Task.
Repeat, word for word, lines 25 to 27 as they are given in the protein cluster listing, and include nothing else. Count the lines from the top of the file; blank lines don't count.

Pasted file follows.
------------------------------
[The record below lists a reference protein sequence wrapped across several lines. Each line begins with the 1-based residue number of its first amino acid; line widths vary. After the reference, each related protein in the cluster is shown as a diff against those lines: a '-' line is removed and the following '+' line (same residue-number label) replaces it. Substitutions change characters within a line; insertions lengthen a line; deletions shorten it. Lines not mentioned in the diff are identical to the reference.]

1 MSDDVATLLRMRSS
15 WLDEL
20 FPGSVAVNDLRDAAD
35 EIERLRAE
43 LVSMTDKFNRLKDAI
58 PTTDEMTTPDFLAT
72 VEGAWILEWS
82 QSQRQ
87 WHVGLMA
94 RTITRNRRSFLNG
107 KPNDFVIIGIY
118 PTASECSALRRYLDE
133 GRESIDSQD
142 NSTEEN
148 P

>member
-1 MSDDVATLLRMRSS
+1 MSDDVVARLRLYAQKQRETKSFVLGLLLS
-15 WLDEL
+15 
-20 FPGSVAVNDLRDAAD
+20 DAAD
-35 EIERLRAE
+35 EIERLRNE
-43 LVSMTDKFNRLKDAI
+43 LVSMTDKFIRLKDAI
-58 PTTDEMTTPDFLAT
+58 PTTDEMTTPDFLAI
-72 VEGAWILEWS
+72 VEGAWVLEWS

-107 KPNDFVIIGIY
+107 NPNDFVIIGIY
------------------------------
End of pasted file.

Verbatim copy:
+35 EIERLRNE
-43 LVSMTDKFNRLKDAI
+43 LVSMTDKFIRLKDAI